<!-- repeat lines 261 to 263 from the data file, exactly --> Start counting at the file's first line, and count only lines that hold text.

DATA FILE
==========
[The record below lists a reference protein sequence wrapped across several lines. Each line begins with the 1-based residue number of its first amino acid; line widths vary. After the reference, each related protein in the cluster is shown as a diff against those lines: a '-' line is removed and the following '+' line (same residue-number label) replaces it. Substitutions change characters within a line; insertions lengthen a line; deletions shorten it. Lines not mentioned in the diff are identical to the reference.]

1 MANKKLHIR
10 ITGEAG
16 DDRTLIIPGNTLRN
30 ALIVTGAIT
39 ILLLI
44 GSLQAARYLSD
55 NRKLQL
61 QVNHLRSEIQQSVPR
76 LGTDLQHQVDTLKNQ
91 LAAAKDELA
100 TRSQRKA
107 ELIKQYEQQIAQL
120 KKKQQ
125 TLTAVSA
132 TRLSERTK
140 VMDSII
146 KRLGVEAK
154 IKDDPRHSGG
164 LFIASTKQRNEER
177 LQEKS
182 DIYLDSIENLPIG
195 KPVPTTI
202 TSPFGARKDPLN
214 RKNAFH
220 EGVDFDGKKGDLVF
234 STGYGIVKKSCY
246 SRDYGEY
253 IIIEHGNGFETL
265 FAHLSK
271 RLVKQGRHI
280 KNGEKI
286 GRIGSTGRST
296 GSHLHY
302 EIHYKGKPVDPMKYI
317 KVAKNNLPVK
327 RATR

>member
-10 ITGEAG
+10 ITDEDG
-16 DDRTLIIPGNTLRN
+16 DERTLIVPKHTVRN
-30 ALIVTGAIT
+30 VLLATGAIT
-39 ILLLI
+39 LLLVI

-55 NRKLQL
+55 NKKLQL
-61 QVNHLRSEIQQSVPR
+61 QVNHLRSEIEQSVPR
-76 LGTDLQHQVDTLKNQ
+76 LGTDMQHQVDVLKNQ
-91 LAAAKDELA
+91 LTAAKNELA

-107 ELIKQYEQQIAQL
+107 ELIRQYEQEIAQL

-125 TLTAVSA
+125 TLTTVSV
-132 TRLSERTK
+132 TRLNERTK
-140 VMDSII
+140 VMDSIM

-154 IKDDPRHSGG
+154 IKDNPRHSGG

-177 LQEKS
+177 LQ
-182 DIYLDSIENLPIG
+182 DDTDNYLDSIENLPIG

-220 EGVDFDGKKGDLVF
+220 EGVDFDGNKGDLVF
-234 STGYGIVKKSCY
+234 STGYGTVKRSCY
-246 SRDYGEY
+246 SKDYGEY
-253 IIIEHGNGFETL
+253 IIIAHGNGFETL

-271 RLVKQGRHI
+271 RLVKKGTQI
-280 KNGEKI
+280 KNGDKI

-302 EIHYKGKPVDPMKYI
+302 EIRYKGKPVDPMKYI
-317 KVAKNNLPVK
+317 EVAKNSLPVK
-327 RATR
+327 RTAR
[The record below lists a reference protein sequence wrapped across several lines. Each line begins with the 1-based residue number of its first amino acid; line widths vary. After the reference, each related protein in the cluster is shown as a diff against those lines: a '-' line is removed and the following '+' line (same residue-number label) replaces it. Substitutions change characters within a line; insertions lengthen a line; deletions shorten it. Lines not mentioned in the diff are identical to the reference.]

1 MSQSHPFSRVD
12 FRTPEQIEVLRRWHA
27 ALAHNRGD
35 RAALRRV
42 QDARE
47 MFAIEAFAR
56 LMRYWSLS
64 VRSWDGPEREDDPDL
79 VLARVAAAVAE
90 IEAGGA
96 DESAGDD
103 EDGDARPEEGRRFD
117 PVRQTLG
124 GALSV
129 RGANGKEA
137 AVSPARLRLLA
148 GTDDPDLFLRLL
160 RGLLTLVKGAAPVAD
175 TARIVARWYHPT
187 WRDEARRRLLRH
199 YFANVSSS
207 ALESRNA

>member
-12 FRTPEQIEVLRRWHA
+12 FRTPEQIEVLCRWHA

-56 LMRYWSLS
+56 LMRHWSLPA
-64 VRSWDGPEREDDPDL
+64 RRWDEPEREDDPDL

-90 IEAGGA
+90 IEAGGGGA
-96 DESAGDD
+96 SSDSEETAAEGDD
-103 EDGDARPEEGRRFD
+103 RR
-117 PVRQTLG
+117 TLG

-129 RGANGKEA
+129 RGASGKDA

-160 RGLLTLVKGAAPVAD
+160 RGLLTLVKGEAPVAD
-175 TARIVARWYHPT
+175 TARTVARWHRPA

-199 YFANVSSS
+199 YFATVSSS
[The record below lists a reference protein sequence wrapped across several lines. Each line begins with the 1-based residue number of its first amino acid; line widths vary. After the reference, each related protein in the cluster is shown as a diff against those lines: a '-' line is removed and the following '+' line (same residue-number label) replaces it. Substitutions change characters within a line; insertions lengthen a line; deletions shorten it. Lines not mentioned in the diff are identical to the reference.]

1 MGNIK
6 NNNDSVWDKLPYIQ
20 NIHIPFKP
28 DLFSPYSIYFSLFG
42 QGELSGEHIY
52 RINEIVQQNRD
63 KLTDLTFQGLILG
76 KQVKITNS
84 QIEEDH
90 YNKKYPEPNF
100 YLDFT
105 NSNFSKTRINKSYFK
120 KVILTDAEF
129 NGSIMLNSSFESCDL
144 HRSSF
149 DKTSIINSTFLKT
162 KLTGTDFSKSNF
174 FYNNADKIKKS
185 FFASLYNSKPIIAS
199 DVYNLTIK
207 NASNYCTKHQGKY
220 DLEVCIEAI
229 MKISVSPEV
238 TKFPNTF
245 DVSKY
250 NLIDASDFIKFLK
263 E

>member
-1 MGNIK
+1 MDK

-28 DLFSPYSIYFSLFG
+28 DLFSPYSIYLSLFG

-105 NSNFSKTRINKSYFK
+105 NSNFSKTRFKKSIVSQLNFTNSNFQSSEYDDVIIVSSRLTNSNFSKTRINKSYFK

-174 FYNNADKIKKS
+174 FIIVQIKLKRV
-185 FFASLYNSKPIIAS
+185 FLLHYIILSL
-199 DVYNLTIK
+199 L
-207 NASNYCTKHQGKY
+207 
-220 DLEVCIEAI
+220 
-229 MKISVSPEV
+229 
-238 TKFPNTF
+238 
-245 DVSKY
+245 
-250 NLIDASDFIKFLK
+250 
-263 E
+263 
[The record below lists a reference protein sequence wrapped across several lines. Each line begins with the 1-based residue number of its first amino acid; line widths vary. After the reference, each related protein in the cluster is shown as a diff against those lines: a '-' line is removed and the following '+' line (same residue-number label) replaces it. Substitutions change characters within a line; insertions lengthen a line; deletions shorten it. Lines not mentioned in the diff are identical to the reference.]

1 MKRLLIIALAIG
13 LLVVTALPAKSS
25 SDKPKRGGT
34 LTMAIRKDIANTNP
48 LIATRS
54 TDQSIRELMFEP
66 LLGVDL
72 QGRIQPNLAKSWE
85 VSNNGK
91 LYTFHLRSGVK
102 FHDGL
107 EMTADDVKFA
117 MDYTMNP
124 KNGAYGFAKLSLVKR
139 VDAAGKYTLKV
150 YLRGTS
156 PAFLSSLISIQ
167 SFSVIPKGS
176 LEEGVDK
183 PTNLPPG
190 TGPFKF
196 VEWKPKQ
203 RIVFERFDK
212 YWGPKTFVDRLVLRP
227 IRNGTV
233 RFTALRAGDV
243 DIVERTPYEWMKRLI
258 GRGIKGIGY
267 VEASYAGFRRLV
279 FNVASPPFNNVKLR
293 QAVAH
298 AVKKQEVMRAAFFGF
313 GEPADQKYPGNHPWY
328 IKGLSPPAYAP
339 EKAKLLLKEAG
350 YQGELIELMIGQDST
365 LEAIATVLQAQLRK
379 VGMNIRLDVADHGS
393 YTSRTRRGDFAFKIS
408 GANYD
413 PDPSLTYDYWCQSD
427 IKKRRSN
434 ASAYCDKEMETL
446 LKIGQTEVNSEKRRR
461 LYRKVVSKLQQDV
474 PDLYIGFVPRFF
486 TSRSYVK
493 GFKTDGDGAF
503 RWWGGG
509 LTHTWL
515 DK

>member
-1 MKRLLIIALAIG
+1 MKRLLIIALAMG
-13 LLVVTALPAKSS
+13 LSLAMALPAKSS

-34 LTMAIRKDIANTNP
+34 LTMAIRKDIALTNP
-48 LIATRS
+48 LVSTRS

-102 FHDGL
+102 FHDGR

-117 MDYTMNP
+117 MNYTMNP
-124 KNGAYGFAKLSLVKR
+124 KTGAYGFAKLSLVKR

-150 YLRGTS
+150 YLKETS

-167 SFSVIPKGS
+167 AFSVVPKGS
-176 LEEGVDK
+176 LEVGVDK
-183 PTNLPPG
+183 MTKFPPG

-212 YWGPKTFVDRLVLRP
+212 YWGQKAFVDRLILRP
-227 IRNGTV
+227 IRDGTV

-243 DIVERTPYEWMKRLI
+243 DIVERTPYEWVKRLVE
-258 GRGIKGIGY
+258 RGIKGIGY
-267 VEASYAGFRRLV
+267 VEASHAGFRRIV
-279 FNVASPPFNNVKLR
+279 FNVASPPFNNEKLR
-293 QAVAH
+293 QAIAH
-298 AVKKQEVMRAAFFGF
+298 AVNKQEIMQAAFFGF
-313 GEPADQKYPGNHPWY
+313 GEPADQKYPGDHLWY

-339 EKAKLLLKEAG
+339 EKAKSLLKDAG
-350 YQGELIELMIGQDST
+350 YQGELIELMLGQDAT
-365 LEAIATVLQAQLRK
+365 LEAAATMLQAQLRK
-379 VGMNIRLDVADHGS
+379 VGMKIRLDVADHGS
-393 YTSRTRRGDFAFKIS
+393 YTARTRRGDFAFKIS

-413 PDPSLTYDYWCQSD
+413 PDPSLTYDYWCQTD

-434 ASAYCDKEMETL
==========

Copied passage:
-183 PTNLPPG
+183 MTKFPPG

-212 YWGPKTFVDRLVLRP